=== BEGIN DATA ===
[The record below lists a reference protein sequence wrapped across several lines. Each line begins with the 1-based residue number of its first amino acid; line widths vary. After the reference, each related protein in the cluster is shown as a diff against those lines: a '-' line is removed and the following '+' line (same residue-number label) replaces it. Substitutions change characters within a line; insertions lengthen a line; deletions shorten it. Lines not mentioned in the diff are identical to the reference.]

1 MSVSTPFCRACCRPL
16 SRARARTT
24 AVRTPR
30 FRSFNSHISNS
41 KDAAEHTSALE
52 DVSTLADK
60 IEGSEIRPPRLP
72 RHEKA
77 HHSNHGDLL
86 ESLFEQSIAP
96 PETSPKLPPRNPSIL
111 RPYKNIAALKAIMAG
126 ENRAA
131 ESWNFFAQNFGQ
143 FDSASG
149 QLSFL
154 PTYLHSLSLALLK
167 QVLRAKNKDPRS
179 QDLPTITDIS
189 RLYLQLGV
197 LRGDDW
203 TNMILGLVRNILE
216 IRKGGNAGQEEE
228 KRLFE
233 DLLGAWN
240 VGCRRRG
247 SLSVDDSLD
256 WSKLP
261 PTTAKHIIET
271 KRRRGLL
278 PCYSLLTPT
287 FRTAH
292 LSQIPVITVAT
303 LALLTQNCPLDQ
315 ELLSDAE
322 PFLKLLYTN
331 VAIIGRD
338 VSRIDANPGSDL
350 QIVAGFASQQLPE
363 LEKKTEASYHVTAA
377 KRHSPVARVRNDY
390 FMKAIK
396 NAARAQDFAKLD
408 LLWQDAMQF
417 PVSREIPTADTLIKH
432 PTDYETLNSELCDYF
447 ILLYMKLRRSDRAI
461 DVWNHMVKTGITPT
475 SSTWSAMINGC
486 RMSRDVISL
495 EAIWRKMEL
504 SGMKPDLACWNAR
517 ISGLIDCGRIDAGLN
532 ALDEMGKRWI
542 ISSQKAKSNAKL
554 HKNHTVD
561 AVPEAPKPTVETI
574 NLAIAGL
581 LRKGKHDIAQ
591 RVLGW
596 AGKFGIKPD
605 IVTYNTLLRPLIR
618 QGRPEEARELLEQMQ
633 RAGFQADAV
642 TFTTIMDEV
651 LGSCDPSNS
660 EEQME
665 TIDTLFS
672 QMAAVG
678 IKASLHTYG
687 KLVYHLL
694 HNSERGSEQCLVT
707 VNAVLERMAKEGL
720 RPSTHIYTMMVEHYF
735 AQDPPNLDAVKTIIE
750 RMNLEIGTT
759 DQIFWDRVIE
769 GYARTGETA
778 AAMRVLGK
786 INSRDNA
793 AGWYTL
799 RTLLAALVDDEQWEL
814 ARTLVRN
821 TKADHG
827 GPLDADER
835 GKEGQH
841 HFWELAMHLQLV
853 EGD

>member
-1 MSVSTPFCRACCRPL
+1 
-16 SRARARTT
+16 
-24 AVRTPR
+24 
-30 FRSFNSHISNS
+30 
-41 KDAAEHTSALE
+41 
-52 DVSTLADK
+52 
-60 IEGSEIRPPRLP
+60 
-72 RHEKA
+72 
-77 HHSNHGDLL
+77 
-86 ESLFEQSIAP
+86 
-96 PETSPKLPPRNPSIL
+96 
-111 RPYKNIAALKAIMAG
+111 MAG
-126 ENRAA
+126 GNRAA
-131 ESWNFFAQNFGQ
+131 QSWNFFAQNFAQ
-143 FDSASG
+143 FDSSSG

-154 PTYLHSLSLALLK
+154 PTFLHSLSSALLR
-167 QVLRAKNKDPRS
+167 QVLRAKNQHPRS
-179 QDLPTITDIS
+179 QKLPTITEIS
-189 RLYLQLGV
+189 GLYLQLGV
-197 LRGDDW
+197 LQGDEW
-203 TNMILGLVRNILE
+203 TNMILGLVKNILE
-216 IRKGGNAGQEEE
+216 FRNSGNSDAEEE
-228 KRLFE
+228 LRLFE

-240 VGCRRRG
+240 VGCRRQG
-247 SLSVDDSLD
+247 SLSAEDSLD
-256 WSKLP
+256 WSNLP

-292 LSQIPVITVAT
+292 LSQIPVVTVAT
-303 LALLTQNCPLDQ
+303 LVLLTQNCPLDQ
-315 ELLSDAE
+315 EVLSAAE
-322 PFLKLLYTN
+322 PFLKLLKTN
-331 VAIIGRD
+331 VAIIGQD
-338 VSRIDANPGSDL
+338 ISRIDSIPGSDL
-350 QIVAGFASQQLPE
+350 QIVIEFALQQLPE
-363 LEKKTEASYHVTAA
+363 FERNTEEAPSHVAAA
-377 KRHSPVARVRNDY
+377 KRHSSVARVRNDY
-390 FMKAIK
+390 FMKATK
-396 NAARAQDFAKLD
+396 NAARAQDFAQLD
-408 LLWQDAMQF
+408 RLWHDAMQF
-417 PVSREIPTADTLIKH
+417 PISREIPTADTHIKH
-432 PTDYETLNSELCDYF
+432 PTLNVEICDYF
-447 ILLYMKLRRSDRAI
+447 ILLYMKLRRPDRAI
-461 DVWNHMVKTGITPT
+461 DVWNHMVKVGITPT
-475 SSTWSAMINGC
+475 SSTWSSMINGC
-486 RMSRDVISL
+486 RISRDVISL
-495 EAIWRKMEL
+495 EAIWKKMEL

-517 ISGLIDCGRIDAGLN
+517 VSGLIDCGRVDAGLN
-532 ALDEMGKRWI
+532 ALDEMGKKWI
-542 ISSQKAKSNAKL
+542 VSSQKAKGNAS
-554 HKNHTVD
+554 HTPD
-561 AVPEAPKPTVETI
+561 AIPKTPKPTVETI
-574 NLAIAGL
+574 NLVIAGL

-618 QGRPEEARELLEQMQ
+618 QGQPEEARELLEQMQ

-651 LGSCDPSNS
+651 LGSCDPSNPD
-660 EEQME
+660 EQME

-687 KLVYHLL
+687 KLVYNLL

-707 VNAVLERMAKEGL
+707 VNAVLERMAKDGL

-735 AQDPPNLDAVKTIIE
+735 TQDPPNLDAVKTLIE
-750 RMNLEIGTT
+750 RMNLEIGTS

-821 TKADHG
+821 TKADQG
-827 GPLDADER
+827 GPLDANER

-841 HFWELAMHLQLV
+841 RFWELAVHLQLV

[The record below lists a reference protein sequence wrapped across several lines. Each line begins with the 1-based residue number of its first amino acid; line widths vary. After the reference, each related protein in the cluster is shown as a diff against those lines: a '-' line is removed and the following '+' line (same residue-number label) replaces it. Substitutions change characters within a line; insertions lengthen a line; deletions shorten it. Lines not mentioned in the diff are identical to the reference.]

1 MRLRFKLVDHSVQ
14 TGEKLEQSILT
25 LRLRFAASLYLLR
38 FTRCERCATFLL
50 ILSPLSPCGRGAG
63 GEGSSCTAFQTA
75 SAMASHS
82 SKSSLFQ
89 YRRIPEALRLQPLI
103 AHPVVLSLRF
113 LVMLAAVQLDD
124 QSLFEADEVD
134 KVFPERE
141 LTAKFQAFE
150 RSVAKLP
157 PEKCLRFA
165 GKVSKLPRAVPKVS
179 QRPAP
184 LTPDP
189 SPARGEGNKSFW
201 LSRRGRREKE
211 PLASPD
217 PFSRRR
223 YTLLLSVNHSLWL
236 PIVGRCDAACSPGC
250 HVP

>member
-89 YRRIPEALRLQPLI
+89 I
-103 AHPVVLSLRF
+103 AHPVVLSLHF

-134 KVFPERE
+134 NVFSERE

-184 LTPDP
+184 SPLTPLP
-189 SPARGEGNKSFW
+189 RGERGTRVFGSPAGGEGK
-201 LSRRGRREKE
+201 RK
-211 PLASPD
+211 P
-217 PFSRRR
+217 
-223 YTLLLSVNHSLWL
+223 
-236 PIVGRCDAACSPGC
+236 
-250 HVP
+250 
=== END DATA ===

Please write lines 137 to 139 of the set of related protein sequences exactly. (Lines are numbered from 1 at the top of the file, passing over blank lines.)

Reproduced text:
-240 VGCRRRG
+240 VGCRRQG
-247 SLSVDDSLD